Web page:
Geert van Hecke

De Karmeliet

Love, integrity and respect are three words that suit Geert Van Hecke perfectly, the chef who has held three stars in the Benelux for the longest period of time. He is one of the remaining few to have trained in classic French style, and for him, this means Alain Chapel. Yet Geert typically combines the strictness of French cooking with a softly-spoken character and beautiful products from this region around Bruges. Traditional? No, that is not the right word for his style. It is closer to a combined respect for technique and ingredients. However, whilst open minded and welcoming to outside influences, with a particular preference for Asian cuisines, this chef never loses sight of the French classics. This makes it one of those restaurants where you are quite likely to see veal kidneys on the menu, prepared in a beautiful layer of fat. At the adjacent Brasserie De Refter, you will also see several different types of veal on the menu like brains, tongue or a good blanquette de veau. This is because Geert loves offal. According to him, there is little that beats the gelatinous parts of the leg, or the brains, fried in sizzling butter. Geert simply adores veal! “It’s no different from pork. You can use literally every part of the animal. Veal is great for stand-alone dishes, but also combines very well with other foods.”

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Poached veal tongue with a green herb sauce and penny bun mushroom tartlet

Bring the vegetable bouillon to the boil, add the veal tongue and leave to simmer for 2 hours, then cool in the liquid. For the tartlet, roll the puff pastry thinly and cut into rectangles. Prick with a fork and sprinkle with parsley. Cut the penny bun mushrooms into thin slices and overlap on the pastry like fish scales. Drizzle generously with clarified butter and bake in the oven until golden brown at 200°C/390°F. Wash and trim the artichokes. Boil with lemon juice, pepper, salt and crushed coriander seeds until al dente. To make a gravy, reduce part of the vegetable bouillon used to poach the tongue, add the green herbs and bring to the boil briefly. Process everything in a food processor and add a knob of butter to make it nice and creamy. Cut the tongue lengthways into slices, arrange on a plate and dress with quail’s eggs, black chanterelles and tomato confit. Position the warm tart next to the tongue and finish off with a green herb sauce.

Serves 4 
1 veal tongue, 3l vegetable bouillon, 4 poivrade artichokes, juice of 1 lemon, 3 coriander seeds, 4 hard-boiled quail’s eggs, 8 dstspn tomato confit, stewed black chanterelles, capers, butter, green herbs (parsley, tarragon, spinach, basil, sage), afilla cress. 

For the tart 
500g penny bun mushrooms, 2 dstspn Parmesan cheese (cut into thin squares), chopped parsley, 200g puff pastry, 100g clarified butter.

Cervelle de veau with a green herb crumb with leek and tomato coulis

Arrange thin slices of bacon in a rectangle on a piece of plastic food wrap. Wash the brains and divide them over the bacon. Roll it in food wrap like a sausage, and poach for 15 minutes in bouillon at 90°C/195°F and leave to cool in the liquid. Remove the food wrap and cut into slices. Dip the freshly cut sides into the green herbs and fry à la minute in sizzling butter. Wash the leek, cut it into pieces and blanch in salted water until al dente. Mix the tomato coulis with the vinegar and olive oil, and the leeks. Sauté the chanterelles in sizzling butter until nicely golden brown and season with salt and pepper. Dress it on the plate in perfect harmony.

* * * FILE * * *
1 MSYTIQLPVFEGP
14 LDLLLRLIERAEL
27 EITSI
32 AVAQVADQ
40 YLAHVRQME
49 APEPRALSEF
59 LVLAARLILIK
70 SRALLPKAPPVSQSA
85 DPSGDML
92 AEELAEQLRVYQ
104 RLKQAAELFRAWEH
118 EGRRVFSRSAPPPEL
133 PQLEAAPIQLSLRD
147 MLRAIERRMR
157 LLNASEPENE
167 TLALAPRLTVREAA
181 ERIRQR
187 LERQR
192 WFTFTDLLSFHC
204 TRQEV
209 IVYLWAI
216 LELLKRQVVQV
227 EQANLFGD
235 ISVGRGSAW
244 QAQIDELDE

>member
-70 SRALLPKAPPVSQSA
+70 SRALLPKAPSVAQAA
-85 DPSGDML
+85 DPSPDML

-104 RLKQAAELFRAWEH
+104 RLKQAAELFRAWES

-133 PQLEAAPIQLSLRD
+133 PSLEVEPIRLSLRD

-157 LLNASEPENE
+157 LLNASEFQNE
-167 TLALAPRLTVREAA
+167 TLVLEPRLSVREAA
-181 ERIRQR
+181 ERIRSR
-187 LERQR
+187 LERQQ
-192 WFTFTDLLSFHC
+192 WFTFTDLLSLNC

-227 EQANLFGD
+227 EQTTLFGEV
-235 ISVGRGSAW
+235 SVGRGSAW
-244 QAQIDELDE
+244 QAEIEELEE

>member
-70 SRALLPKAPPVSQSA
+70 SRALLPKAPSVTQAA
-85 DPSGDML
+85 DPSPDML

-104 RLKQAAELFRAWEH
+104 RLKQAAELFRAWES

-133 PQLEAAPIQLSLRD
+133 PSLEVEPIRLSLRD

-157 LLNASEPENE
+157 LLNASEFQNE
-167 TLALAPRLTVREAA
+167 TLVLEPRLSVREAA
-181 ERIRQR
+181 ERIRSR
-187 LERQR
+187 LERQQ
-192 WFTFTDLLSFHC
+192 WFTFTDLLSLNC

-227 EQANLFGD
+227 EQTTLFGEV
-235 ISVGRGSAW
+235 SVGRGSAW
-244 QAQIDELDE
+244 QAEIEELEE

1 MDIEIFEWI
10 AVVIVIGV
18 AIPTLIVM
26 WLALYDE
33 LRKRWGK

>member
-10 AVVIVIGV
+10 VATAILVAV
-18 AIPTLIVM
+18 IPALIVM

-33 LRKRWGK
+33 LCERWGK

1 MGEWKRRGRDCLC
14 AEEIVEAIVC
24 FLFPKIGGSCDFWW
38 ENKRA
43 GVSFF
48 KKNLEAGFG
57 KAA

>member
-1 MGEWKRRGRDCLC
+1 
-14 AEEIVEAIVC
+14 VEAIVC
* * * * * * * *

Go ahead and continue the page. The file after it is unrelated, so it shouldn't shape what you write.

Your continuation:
Serves 4
1 calf’s brain, bouillon (poultry), 1 leek, 150g smoked bacon, 100g chanterelles, finely-chopped green herbs, 4 dstspn tomato coulis, olive oil, 2 dstspn white wine vinegar, clarified butter, strips of confit tomato, chives.

Crunchy sweetbreads with chicory and truffle, and a mature Belgian cheese and Rodenbach beer beignet

Wash the sweetbreads, blanch them in salted water and then cool in ice water. Dab dry and cut into cubes. Season with salt and pepper and fry à la minute in clarified butter until golden brown. Wash half of the chicory, cut it lengthwise and stew in the oven with butter, pinch of salt and lemon juice for 20 minutes. Mix the ingredients for the vinaigrette and add salt and pepper to taste. Julienne the rest of the chicory and green apple, add to the vinaigrette along with some finely-chopped chives. For the beignet, mix the flour with the beer, egg yolk, salt, pepper and nutmeg. Beat the egg whites until fluffy and spoon through the mixture. Cut the cheese into 1 cm cubes, batter them and fry in hot oil until golden brown. Dress the sweetbreads and the chicory on a plate with some salad leaves, place some slices of truffle and the beignets in between, and finish with chervil, dried apple chips, the chanterelles and some of the fond brun.

Serves 4 
500g sweetbreads, clarified butter, 500g chicory, 60g truffle (of the season), 1 green apple, 1 dstspn truffle puree, 100ml fond brun, finely-chopped chives, juice of 1/2 lemon, 4 slices of dried green apple, freshly picked chervil, stewed chanterelles. 

For the vinaigrette
4 dstspn olive oil, 2 dstspn white wine vinegar, 1/2 dstspn mustard, 2 dstspn truffle juice. 

For the beignets 
50g flour, 200g mature cheese, 1 bottle Rodenbach beer, 1 egg, nutmeg.

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